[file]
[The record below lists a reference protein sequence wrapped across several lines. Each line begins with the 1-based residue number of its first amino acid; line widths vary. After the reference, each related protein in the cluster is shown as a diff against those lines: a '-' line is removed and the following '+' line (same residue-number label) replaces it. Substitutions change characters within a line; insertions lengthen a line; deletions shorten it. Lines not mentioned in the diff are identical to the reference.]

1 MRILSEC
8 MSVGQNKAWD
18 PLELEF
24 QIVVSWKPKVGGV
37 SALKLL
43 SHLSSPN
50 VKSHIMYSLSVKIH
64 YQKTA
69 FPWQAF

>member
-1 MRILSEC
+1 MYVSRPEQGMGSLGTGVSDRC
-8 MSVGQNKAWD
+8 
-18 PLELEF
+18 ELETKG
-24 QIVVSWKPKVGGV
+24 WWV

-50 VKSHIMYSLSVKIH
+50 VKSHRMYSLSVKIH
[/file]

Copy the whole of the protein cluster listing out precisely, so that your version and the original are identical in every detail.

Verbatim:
[The record below lists a reference protein sequence wrapped across several lines. Each line begins with the 1-based residue number of its first amino acid; line widths vary. After the reference, each related protein in the cluster is shown as a diff against those lines: a '-' line is removed and the following '+' line (same residue-number label) replaces it. Substitutions change characters within a line; insertions lengthen a line; deletions shorten it. Lines not mentioned in the diff are identical to the reference.]

1 MRILSEC
8 MSVGQNKAWD
18 PLELEF
24 QIVVSWKPKVGGV
37 SALKLL
43 SHLSSPN
50 VKSHIMYSLSVKIH
64 YQKTA
69 FPWQAF

>member
-1 MRILSEC
+1 MYVSRPEQGMGSLGTGVSDRC
-8 MSVGQNKAWD
+8 
-18 PLELEF
+18 ELETKG
-24 QIVVSWKPKVGGV
+24 WWV

-50 VKSHIMYSLSVKIH
+50 VKSHRMYSLSVKIH